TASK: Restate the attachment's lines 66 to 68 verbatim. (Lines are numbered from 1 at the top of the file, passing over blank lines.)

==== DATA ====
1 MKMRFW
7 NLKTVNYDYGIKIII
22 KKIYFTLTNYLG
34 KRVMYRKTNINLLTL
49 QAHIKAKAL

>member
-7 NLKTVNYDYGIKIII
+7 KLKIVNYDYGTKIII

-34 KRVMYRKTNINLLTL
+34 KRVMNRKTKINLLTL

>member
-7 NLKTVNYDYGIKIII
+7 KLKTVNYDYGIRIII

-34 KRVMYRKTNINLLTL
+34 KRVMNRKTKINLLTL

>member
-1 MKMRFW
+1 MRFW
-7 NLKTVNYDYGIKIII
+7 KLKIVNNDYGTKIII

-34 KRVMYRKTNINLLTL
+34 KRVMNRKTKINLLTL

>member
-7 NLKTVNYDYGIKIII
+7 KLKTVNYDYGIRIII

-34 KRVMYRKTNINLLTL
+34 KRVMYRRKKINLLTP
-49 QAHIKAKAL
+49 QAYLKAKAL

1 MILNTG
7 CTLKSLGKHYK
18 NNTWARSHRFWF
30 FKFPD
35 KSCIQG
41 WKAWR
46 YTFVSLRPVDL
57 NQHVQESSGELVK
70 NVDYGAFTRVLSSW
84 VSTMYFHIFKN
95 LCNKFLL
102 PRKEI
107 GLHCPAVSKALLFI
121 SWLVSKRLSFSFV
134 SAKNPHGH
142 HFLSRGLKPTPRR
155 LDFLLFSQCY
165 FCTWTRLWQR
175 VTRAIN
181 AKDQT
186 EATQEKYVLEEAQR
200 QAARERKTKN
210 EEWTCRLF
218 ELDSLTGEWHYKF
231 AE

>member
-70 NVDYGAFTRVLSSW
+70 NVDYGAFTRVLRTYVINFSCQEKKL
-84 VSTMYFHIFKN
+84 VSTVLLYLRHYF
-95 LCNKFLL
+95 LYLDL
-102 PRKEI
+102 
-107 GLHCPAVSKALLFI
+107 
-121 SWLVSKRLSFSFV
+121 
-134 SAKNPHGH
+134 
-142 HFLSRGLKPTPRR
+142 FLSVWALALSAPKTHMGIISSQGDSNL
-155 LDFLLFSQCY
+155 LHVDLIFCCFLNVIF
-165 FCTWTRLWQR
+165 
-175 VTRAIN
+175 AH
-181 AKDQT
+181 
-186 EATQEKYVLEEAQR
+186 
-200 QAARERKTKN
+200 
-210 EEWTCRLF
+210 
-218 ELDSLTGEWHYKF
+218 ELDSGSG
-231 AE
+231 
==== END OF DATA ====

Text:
-121 SWLVSKRLSFSFV
+121 
-134 SAKNPHGH